Dry shear flows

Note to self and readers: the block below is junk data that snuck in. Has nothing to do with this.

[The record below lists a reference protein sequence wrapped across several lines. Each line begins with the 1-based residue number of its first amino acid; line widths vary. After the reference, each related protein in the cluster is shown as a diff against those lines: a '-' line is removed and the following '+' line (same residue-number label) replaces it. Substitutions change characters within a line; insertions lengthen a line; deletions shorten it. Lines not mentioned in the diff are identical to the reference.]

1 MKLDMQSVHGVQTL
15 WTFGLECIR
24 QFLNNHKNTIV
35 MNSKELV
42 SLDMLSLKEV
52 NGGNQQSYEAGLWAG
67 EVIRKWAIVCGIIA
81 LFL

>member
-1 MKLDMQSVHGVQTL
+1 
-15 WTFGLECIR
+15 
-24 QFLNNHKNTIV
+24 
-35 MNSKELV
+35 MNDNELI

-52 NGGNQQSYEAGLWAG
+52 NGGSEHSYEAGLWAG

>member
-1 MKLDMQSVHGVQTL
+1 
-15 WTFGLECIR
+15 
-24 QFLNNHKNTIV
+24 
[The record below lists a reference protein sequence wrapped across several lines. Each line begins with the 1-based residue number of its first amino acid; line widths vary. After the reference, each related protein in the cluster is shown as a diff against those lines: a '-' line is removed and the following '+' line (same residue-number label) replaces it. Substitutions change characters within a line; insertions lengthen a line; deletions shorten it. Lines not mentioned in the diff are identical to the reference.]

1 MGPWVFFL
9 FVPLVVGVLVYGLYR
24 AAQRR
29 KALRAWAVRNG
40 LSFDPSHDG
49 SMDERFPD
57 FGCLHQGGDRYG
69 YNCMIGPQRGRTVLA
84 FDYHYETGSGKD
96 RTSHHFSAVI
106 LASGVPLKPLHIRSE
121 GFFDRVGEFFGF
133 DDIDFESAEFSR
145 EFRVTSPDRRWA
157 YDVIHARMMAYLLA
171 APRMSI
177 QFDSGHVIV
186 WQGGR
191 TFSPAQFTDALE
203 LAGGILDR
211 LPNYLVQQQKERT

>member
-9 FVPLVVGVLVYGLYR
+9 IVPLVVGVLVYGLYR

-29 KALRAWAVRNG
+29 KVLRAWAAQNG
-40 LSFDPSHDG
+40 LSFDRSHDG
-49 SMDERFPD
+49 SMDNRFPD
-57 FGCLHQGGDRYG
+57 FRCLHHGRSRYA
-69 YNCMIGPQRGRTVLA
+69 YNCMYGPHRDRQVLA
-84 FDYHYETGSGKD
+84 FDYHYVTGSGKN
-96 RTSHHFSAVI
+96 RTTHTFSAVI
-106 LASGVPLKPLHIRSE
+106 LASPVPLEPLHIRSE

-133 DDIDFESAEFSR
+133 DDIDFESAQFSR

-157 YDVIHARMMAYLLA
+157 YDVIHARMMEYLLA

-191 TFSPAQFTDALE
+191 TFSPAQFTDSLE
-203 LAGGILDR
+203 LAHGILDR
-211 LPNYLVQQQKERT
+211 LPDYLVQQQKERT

Abstract: Granular materials have been modeled as a continuum in many engineering fields such as agricultural, geotechnical, hydraulic and pharmaceutical. The laws that govern their mechanical behaviors follow that of the Newtonian mechanics at the particulate level. However, because of the relative size of the individual grains with respect to the containing vessels and/or with respect to the observation scales, the aggregate behavior has been found to challenge the continuum assumption. In this talk, we will briefly review the continuum approach to the physical behavior of flowing granular materials. This theoretical development parallels that of the kinetic theory for gases. The underlying assumption is that there is a stationary and homogeneous statistical distribution of both particle concentration and its velocity probability field. Many useful results that provide insight into granular flows can be derived from this approach. However, both physical and numerical experiments reveal that granular flows are in general non-homogeneous and often transient. Both time scale and length scale violate the basic assumption behind the kinetic theory of gases. For instance, in shearing granular materials, particles form intermittent clusters. The size and lifetime of these clusters depend not only on the grain properties, but also on the shearing rate. The fact that these clusters exist shows that homogeneity and stationary statistics of the particle distribution are no longer valid. While no formal theory now exist to deal with a general granular flow in which multiple length and time scales may co-exist, some conceptual arguments may be made to explain the physical processes at various stages of granular flows.